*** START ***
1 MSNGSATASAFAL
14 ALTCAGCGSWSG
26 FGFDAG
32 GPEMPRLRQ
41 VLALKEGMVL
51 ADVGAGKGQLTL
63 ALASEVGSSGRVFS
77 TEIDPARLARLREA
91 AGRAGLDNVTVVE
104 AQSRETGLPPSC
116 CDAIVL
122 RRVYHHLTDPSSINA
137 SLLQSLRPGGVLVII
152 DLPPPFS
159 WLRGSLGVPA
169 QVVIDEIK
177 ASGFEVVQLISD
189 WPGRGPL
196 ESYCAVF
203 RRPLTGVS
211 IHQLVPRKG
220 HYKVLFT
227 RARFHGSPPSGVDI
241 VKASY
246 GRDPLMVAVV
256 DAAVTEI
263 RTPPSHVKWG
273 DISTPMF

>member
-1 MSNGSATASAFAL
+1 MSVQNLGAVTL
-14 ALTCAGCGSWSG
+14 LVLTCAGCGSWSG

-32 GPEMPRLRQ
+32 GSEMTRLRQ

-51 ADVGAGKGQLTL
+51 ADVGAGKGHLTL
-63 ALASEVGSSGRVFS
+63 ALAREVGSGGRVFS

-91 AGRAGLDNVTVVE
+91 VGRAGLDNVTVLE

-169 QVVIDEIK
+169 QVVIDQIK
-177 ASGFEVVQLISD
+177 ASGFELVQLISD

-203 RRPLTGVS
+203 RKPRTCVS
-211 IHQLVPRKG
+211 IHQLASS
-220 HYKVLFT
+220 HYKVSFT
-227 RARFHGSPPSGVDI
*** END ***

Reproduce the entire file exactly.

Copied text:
1 MSNGSATASAFAL
14 ALTCAGCGSWSG
26 FGFDAG
32 GPEMPRLRQ
41 VLALKEGMVL
51 ADVGAGKGQLTL
63 ALASEVGSSGRVFS
77 TEIDPARLARLREA
91 AGRAGLDNVTVVE
104 AQSRETGLPPSC
116 CDAIVL
122 RRVYHHLTDPSSINA
137 SLLQSLRPGGVLVII
152 DLPPPFS
159 WLRGSLGVPA
169 QVVIDEIK
177 ASGFEVVQLISD
189 WPGRGPL
196 ESYCAVF
203 RRPLTGVS
211 IHQLVPRKG
220 HYKVLFT
227 RARFHGSPPSGVDI
241 VKASY
246 GRDPLMVAVV
256 DAAVTEI
263 RTPPSHVKWG
273 DISTPMF

>member
-1 MSNGSATASAFAL
+1 MSVQNLGAVTL
-14 ALTCAGCGSWSG
+14 LVLTCAGCGSWSG

-32 GPEMPRLRQ
+32 GSEMTRLRQ

-51 ADVGAGKGQLTL
+51 ADVGAGKGHLTL
-63 ALASEVGSSGRVFS
+63 ALAREVGSGGRVFS

-91 AGRAGLDNVTVVE
+91 VGRAGLDNVTVLE

-169 QVVIDEIK
+169 QVVIDQIK
-177 ASGFEVVQLISD
+177 ASGFELVQLISD

-203 RRPLTGVS
+203 RKPRTCVS
-211 IHQLVPRKG
+211 IHQLASS
-220 HYKVLFT
+220 HYKVSFT
-227 RARFHGSPPSGVDI